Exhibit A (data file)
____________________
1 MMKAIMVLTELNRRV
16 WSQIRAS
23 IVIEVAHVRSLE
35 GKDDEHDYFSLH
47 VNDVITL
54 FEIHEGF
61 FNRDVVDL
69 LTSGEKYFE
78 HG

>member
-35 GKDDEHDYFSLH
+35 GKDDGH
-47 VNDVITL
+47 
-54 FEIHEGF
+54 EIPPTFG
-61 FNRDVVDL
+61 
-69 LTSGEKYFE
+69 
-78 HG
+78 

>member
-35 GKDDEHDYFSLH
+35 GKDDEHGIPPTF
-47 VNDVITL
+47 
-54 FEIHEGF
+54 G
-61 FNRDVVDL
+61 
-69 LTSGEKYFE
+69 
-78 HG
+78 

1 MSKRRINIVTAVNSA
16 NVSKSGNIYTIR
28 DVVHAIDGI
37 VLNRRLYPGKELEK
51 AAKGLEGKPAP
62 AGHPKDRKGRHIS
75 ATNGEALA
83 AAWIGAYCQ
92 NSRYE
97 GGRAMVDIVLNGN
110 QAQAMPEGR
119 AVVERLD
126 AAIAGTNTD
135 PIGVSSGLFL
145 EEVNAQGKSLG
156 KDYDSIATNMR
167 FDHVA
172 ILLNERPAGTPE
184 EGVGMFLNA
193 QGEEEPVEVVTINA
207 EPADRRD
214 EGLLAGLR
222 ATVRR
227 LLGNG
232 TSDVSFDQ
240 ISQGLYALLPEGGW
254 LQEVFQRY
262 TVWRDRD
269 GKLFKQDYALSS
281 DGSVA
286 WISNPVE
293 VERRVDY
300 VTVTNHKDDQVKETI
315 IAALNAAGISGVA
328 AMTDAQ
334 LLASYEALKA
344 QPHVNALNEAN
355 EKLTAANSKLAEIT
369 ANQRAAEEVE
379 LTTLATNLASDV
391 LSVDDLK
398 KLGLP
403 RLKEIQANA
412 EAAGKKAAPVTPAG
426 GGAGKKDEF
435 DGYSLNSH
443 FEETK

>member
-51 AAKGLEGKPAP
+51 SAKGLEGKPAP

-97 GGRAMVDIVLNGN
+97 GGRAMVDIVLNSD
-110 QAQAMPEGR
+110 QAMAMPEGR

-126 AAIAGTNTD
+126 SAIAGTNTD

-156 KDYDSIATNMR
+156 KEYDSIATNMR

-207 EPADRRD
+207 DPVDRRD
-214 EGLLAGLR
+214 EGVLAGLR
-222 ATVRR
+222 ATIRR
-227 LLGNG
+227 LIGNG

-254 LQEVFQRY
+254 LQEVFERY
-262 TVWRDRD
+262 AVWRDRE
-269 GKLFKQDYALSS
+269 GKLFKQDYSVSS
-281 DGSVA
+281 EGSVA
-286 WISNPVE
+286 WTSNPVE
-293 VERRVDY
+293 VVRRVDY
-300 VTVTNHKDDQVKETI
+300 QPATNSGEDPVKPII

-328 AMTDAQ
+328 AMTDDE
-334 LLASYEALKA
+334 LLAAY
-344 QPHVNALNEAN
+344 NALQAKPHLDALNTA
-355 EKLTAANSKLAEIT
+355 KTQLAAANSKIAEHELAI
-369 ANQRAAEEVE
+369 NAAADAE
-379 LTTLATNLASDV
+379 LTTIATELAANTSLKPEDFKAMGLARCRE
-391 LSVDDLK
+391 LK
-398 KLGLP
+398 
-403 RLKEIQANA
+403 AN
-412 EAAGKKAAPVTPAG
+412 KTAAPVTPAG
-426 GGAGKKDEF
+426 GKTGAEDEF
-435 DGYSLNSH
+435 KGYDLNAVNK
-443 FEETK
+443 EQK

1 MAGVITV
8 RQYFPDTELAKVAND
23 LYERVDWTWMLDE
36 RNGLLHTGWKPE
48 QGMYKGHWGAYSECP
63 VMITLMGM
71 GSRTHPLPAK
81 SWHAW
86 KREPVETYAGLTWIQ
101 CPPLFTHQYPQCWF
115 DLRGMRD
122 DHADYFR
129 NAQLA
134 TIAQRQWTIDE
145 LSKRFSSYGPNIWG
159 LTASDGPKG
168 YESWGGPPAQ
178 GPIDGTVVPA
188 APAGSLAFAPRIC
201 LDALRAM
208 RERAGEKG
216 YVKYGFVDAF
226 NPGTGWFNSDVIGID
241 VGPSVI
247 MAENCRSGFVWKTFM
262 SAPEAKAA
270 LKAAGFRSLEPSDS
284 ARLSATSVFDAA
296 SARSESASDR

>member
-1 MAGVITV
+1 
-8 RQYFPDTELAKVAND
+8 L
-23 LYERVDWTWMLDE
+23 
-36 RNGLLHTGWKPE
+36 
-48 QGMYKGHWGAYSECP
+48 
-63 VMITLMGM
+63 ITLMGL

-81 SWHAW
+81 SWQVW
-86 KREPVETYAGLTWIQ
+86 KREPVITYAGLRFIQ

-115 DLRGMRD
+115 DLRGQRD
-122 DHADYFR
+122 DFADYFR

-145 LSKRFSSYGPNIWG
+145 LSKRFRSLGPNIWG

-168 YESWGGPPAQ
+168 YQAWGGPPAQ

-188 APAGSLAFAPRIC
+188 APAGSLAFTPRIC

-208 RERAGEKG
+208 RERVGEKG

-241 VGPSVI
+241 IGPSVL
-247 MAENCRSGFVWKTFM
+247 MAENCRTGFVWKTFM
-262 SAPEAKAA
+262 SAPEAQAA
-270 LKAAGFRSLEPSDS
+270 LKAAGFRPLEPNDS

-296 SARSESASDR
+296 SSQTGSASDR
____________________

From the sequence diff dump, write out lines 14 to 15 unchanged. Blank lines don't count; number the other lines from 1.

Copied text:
+47 
-54 FEIHEGF